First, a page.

Monday, August 24, 2009

Ban Automated Direct Messages!

Image representing Twitter as depicted in Crun...Image via CrunchBase

Any form of automated messaging has the potential to be spam. Most of it fulfills that potential extremely well.

For example. At the weekend I was followed by someone on twitter. I got my email alert (a lowest common denominator one from twitter, which the guys are working to make more bespoke through displaying follower counts etc... but still a way to go).

Anyway, the person looked like they were interested in the same things I was. Follower/followed count was pretty even - usually a good sign. The recent tweets looked human and interesting enough.

So I followed back.

And then they let themselves down.

With an automated direct message back to me.

It said something like: "Jeez, I'm just so busy with all these new followers at the moment I can only send you this (poxy - my addition) automated tweet. Sorry and that."

Hang on a minute mate. You followed me! If you're too bloody busy to have a conversation with me don't bother following me. Simple.

Maybe they are hoping that at some point in the future they will have time to have a conversation with me. I'm sure they will.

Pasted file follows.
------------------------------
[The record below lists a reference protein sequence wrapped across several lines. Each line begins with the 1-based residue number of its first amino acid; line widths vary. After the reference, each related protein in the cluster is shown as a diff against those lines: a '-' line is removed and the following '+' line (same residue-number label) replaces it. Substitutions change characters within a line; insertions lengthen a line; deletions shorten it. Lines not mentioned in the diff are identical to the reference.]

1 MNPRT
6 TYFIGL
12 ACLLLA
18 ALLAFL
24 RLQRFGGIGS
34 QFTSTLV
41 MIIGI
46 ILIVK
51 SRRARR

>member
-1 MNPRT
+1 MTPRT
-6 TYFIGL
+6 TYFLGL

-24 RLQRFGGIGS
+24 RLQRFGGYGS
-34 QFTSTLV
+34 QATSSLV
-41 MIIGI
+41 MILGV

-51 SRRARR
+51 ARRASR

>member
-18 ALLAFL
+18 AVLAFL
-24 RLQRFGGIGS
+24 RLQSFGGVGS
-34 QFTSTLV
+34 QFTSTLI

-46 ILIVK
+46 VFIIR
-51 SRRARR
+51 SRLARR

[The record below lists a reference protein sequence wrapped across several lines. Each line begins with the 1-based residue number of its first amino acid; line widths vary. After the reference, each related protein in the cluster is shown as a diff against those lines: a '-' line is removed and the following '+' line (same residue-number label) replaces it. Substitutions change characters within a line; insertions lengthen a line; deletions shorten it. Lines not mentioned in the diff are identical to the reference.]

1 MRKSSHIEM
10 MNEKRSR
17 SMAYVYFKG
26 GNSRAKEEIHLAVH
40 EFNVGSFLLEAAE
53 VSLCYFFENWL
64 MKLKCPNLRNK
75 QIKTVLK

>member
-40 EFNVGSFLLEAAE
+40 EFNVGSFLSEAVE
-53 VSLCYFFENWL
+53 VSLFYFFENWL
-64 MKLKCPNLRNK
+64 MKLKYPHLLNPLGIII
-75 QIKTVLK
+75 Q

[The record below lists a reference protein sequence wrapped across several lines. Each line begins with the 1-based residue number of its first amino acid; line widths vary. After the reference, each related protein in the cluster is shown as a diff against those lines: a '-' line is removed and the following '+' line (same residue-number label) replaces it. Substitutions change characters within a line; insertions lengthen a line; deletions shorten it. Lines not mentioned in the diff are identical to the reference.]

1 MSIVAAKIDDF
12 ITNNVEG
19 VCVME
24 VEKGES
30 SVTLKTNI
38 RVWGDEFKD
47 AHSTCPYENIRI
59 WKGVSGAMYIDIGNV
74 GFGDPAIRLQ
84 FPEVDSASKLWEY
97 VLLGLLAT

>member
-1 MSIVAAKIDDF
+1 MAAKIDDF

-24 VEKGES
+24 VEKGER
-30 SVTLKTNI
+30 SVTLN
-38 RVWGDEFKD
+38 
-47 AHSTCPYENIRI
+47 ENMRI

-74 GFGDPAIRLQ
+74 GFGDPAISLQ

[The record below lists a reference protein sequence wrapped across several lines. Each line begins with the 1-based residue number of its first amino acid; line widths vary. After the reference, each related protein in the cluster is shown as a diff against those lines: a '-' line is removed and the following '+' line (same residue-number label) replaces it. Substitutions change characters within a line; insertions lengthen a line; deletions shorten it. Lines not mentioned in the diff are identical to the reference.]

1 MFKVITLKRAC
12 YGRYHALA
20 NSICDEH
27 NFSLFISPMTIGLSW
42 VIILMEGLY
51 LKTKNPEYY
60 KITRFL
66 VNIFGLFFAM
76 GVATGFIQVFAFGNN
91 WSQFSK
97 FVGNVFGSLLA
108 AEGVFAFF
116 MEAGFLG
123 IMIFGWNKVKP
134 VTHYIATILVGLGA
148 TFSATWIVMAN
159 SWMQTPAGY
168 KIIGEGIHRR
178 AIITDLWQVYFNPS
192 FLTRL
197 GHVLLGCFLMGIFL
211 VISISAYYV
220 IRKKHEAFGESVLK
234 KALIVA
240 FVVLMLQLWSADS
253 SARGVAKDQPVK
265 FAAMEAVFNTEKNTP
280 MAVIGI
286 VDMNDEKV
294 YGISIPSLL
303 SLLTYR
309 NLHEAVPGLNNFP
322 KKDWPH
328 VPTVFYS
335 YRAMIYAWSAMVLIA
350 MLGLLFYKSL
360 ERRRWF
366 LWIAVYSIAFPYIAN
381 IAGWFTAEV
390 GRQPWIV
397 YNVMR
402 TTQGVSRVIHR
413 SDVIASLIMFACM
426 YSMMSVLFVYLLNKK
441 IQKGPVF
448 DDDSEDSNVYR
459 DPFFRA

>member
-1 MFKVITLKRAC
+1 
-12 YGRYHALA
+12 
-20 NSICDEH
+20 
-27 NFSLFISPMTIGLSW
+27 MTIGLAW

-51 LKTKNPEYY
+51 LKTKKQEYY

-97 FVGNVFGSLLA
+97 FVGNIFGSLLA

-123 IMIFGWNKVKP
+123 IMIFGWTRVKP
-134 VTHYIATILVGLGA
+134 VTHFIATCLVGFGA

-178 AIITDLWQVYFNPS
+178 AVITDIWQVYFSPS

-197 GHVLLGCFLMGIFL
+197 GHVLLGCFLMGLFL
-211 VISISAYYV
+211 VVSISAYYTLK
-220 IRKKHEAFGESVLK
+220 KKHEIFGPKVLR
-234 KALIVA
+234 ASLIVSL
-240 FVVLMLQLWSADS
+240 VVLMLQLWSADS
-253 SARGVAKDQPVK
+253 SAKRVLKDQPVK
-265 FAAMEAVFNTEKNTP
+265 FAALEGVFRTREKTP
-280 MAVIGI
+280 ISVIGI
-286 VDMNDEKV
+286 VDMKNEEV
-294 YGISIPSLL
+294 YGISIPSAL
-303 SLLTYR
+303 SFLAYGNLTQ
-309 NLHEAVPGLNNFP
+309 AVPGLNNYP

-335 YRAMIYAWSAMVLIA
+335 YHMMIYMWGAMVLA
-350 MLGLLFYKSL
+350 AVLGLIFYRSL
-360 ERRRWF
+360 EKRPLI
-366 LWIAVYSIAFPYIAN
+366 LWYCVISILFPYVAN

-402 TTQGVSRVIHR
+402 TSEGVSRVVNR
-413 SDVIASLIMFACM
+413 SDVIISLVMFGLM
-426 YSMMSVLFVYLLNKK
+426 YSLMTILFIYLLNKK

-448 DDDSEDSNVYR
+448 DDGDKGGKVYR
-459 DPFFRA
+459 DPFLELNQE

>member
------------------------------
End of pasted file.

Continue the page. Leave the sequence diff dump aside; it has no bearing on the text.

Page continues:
And that's really the point about lowest common denominator messages. The automated, one press-release-style-email-fits-all approach creates not contact, but resentment.

I said this in the previous post on this blog, but I think it's worth reiterating: When your purpose is to communicate with humans, don't massage the humanity out of your communications.

Automated Direct Messages have no place on twitter as far as I can see. If you get one, you have discovered someone who likely also wants to use you as a channel.

Lowest common denominator (one-size-fits-all) messaging = broadcast = spam = inappropriate for twitter - or any form of peer-to-peer activity.

I hereby urge twitter to make a stand on this - and ban automated DM messages.

Perhaps we could start with a #banautodm hashtag. Your suggestions very welcome

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